Summary

Echoing the personal testimony given by so many Tasmanians, many professionals in our community who deal firsthand with the affect of poker machine addiction wrote about their experiences. Their statements show the breadth and depth of harm done throughout the Tasmanian community by poker machines, and how many professional people come in contact with it — from GPs and mental health experts to youth workers, people working in our prisons, those helping the most vulnerable in our community, real estate agents, employment agency staff, priests and other counsellors, community sector workers — and those who work in our pubs and clubs and the gambling industry itself.

The comments

“I work with vulnerable and disadvantaged people and I know the pressures they live with daily. The “hope” a pokie machine offers is cruel and illusory.” — Jan Bindoff, 7015.

“As a Coordinator of the Rosebery Community House I see first hand the damage poker machines do to families. We need to remove them from our communities.” — Bronwyn Chandler, 7470.

“I work in youth mental health and quite often listen to the sad lived experience of the children of adult parents with a severe gambling addiction to poker machines. Leaving them without food and warm clothes. Profoundly impacting on a young persons mental health.” — Lyndel Dean, 7022.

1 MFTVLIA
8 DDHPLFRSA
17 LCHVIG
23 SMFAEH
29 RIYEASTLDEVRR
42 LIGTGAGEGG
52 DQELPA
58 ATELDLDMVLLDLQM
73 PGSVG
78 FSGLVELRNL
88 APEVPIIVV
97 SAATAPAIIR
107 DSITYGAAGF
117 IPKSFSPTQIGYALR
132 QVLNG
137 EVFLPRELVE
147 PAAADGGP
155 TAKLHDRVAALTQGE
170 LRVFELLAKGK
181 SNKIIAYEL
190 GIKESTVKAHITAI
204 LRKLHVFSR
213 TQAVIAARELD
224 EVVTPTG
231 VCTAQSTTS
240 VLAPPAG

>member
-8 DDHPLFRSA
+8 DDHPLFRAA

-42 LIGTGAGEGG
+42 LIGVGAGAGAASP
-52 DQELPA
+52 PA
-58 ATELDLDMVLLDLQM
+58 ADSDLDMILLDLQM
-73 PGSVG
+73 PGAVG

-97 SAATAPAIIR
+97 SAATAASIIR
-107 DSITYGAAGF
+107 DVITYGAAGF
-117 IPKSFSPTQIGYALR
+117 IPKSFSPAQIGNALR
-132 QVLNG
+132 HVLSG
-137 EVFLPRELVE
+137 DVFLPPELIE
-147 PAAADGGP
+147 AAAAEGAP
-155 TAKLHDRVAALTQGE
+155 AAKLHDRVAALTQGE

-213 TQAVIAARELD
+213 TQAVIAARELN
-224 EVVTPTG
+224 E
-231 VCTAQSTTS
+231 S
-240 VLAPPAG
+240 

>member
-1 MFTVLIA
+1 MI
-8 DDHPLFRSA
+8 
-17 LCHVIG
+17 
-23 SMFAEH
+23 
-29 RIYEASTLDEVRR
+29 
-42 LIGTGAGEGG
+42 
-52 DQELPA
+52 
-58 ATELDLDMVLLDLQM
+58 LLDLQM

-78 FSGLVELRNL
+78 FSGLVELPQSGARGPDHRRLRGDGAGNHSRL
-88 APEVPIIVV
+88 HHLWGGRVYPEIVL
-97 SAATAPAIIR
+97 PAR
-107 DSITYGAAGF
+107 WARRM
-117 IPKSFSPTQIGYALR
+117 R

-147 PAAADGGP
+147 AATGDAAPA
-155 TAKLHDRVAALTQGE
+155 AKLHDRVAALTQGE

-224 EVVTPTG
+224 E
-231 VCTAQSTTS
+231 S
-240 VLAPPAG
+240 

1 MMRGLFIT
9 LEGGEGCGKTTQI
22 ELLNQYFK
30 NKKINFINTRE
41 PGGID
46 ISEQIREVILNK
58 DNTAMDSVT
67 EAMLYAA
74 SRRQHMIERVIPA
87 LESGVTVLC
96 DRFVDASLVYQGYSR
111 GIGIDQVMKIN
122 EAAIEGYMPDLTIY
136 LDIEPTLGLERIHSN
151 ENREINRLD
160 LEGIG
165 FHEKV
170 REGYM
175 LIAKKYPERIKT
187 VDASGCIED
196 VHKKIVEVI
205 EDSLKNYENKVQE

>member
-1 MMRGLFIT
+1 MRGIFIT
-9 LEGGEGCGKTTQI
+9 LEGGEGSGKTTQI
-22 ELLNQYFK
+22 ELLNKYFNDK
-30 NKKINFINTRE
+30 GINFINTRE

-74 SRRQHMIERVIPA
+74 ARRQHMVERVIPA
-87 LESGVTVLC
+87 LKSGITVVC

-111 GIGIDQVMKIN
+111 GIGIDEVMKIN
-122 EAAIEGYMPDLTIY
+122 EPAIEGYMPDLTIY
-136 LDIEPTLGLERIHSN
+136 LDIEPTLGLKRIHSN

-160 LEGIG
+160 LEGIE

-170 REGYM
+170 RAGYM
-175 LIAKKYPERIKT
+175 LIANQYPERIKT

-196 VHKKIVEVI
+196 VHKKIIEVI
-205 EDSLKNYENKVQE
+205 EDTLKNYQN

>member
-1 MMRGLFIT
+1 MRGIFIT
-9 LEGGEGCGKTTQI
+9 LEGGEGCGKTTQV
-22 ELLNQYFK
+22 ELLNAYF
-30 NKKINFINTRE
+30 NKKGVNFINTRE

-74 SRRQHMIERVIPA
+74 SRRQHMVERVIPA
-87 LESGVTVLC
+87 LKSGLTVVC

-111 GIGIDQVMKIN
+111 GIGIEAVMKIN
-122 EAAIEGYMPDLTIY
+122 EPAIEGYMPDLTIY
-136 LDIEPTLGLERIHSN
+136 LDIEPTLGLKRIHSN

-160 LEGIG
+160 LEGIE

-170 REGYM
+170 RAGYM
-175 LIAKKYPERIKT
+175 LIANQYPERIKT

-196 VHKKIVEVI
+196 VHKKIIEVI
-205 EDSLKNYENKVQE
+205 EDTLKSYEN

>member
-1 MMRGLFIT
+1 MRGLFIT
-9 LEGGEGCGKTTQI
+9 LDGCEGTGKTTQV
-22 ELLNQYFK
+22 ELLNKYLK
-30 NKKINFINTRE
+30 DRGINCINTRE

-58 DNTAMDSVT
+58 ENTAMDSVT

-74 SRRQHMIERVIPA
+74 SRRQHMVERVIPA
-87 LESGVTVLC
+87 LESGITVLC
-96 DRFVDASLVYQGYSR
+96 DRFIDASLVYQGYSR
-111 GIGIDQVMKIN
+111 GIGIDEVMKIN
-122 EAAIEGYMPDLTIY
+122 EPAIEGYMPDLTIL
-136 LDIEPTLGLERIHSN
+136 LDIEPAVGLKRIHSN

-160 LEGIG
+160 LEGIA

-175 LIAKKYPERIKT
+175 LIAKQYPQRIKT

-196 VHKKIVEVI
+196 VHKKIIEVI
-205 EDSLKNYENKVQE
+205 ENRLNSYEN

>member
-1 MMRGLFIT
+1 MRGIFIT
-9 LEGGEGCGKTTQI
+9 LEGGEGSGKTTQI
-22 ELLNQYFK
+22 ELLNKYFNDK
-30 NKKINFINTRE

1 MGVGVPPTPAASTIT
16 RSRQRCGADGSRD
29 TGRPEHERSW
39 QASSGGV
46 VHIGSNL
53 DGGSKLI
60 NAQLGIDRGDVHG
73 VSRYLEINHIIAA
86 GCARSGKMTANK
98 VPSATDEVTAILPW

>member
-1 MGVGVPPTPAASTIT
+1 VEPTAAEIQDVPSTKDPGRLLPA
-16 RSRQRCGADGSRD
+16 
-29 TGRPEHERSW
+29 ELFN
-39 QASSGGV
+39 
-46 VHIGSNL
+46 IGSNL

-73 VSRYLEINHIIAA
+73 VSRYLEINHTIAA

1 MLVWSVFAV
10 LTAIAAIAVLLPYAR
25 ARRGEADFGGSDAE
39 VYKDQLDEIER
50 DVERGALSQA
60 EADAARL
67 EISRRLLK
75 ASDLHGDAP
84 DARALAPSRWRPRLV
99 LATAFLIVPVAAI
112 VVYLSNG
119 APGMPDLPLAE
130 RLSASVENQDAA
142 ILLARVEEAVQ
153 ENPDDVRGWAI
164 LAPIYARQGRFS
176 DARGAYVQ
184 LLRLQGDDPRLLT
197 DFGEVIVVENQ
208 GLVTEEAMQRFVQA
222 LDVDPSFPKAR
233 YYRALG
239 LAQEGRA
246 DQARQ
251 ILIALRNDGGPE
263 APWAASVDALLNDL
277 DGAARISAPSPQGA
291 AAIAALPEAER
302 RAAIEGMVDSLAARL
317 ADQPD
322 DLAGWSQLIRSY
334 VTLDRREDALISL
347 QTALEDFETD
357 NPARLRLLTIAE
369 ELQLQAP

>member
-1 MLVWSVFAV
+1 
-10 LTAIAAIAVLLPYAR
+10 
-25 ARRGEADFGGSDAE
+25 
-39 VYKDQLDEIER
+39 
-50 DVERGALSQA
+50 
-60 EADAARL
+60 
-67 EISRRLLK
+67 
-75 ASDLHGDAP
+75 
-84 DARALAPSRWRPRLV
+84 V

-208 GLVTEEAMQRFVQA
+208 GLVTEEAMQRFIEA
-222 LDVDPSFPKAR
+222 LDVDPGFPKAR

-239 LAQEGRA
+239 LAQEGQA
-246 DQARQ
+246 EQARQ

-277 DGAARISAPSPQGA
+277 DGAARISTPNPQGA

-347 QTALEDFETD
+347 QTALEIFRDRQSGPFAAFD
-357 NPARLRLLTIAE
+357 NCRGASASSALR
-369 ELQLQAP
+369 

“I have worked in pubs in the past and seen the destruction pokies can do to families.” — David Figg, 7012.

“As a community support worker I have observed the consequences of those that become addicted to the “pokies” and the destruction this causes to families, in particular relationship breakdowns, trauma, mental health and the impact on children who lives with, or has lost a parent through addiction. These pubs and clubs target the most vulnerable people in our community. The costs to the community at large in terms of supporting with community services, i.e material aid,family/relationship breakdowns, DV and mental emotional health supports is ever increasing. The Government has a responsibility to to take action.” — Josephine Flynn, Salvation Army, 7002.